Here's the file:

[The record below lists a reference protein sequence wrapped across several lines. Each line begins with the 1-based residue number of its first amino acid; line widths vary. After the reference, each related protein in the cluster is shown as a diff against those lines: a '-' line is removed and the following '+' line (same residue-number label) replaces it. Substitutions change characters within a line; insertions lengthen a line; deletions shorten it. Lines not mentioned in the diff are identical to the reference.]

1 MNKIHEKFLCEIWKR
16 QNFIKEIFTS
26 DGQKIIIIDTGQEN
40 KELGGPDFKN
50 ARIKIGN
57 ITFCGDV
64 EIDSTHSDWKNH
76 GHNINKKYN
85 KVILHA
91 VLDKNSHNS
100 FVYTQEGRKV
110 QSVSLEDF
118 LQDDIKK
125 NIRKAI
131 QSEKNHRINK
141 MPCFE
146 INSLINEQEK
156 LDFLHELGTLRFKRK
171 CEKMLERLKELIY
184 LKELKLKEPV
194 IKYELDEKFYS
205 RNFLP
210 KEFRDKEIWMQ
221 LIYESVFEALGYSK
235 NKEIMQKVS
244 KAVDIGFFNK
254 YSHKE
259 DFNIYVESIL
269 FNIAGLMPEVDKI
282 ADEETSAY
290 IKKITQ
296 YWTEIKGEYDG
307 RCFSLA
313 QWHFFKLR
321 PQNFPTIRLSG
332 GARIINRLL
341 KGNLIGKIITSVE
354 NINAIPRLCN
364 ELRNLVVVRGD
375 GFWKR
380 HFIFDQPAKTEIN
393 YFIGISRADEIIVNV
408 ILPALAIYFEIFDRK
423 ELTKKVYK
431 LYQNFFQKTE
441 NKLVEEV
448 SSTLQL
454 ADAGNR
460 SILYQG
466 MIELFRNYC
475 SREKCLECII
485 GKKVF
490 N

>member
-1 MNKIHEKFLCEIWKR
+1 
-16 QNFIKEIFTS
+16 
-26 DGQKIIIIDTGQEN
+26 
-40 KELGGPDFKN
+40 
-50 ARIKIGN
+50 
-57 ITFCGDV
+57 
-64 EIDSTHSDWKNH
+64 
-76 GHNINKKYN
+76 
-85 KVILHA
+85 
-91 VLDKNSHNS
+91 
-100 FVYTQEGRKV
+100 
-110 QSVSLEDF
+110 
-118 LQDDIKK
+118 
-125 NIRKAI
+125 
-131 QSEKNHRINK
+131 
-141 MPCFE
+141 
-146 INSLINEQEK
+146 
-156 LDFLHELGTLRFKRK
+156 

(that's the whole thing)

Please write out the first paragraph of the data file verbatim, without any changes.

[The record below lists a reference protein sequence wrapped across several lines. Each line begins with the 1-based residue number of its first amino acid; line widths vary. After the reference, each related protein in the cluster is shown as a diff against those lines: a '-' line is removed and the following '+' line (same residue-number label) replaces it. Substitutions change characters within a line; insertions lengthen a line; deletions shorten it. Lines not mentioned in the diff are identical to the reference.]